The gestation period differs for real estate investment and investment in stock and shares. For stock and shares, ownership or change of ownership of shares can be authenticated and reflected on the quoted company’s record within a matter of days. It is not so for real estate, owing to several factors that border on bureaucratic bottlenecks. Even if a sale transaction flies quickly, it takes a fairly long time to obtain governor’s consent to establish the new ownership status. The new owner has no legal status until these issues are established. Sometimes, it takes several years. It is the same draw back with new development. It takes fairly a long while to obtain planning development approval to assemble resources on site to actualize the vision. This is why some real estate dreams are killed during gestation.

The required volume of capital injection is another area where real estate investments differ from investment in stock and shares. For real estate, the developer/promoter requires mega bucks in millions and sometimes billions to execute the vision. However, with unitization, a relatively new concept of real estate financing, which allows individuals to hold varying equity shares in real estate now on the upswing, this issue may not be such a strong factor again. But it is very unlikely that a minimum commitment will not be laid down as condition. On the other hand, the problem of amassing large sums of money is not necessary in investment in stock and shares. Although most publicly quoted companies fix a minimum, they are more easily affordable. For as little as N7,500, an average Nigerian can hold shares in a multi national institution.

On capital appreciation, the odds are in favour of real estate. Real estate investments generally appreciate over time. That is why they are used as hedge against inflation. A building that was erected 10 years ago and was worth N10million is worth much more today. Real estate values are in tune with present day realities. Except for issues of mismanagement, poor judgment, force majeure, natural disaster or major default, a real estate investor hardly loses. It is not so for stock and shares. There are high chances of fluctuation in value. When a stock is doing well, the quoted price appreciates and an investor earns a premium but when a stock is not performing well, the price drops and the investor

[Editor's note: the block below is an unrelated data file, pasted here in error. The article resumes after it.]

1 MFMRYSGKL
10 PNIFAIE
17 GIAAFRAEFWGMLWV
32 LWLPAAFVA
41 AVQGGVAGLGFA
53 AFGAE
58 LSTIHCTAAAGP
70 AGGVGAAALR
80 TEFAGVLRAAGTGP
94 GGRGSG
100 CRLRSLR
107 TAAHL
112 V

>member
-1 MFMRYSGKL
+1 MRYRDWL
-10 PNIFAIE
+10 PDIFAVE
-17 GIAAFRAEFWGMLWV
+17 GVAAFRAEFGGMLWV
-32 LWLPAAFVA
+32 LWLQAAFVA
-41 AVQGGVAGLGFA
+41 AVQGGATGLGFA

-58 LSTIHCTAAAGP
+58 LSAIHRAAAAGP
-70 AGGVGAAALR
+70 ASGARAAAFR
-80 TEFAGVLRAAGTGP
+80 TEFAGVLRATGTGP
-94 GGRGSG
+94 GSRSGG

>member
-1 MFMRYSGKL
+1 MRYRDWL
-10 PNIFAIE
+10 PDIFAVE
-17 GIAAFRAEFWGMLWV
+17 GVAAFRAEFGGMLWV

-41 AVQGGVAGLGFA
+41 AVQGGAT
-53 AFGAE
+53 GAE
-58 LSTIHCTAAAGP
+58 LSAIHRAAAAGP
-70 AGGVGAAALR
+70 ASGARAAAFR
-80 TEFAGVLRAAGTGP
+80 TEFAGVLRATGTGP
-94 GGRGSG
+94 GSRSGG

incurs a loss. In the capital market today, many stocks have fallen in value, while some have risen steadily. Some wise investors have built up prosperity by very careful aportimment of investment in stock and shares. This is why the advice of a broker is necessary to make a decision.

Another criterion is the security of capital. For the investor in shares and stock, there are far too many factors outside the control of the investor. He certainly cannot do much to shore up the value of his investment. In most cases, he tries to minimize his losses. Other people are in control of the affairs of the company and they run it on a daily basis. At best, he can monitor his investment and make a quick get away when things are not looking up. The general rule as they say is "to buy shares when every other person is selling and to sell when every other person is buying". It does not always apply in practice.

For real estate, the capital is well secured even more so if the property has a comprehensive insurance scheme. At least, the investor has some element of control and can have a say in the management of his property. He would ensure that it is well managed to a position that it can realize the optimal income and would do everything to secure his capital investment. Fortunately, both these investments are now accepted as collateral by banks to secure a facility, which shows that stock and shares has evolved powerfully as a major form of investment in the country.


Article culled from The Daily Sun